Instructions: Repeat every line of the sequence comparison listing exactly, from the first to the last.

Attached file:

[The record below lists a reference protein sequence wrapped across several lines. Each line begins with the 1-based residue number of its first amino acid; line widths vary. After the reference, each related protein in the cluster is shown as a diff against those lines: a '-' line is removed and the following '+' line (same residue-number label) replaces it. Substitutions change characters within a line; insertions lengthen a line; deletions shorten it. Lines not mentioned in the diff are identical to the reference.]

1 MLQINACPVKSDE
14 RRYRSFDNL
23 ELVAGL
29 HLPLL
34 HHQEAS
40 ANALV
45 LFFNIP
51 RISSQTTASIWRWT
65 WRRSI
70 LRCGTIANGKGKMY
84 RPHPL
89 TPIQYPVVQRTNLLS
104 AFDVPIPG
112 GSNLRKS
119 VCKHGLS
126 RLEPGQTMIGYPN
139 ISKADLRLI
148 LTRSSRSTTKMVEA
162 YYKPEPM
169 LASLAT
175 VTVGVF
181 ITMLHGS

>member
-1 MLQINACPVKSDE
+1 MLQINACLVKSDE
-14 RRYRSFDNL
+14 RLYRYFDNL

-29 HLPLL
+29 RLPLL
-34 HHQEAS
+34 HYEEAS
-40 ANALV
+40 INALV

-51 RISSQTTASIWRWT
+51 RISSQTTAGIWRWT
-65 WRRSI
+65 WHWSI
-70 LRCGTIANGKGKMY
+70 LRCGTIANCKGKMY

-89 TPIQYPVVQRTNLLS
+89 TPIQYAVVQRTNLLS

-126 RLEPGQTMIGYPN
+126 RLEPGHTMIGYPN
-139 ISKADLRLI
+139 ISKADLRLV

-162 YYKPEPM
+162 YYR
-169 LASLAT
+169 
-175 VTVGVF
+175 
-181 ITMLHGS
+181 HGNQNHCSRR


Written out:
[The record below lists a reference protein sequence wrapped across several lines. Each line begins with the 1-based residue number of its first amino acid; line widths vary. After the reference, each related protein in the cluster is shown as a diff against those lines: a '-' line is removed and the following '+' line (same residue-number label) replaces it. Substitutions change characters within a line; insertions lengthen a line; deletions shorten it. Lines not mentioned in the diff are identical to the reference.]

1 MLQINACPVKSDE
14 RRYRSFDNL
23 ELVAGL
29 HLPLL
34 HHQEAS
40 ANALV
45 LFFNIP
51 RISSQTTASIWRWT
65 WRRSI
70 LRCGTIANGKGKMY
84 RPHPL
89 TPIQYPVVQRTNLLS
104 AFDVPIPG
112 GSNLRKS
119 VCKHGLS
126 RLEPGQTMIGYPN
139 ISKADLRLI
148 LTRSSRSTTKMVEA
162 YYKPEPM
169 LASLAT
175 VTVGVF
181 ITMLHGS

>member
-1 MLQINACPVKSDE
+1 MLQINACLVKSDE
-14 RRYRSFDNL
+14 RLYRYFDNL

-29 HLPLL
+29 RLPLL
-34 HHQEAS
+34 HYEEAS
-40 ANALV
+40 INALV

-51 RISSQTTASIWRWT
+51 RISSQTTAGIWRWT
-65 WRRSI
+65 WHWSI
-70 LRCGTIANGKGKMY
+70 LRCGTIANCKGKMY

-89 TPIQYPVVQRTNLLS
+89 TPIQYAVVQRTNLLS

-126 RLEPGQTMIGYPN
+126 RLEPGHTMIGYPN
-139 ISKADLRLI
+139 ISKADLRLV

-162 YYKPEPM
+162 YYR
-169 LASLAT
+169 
-175 VTVGVF
+175 
-181 ITMLHGS
+181 HGNQNHCSRR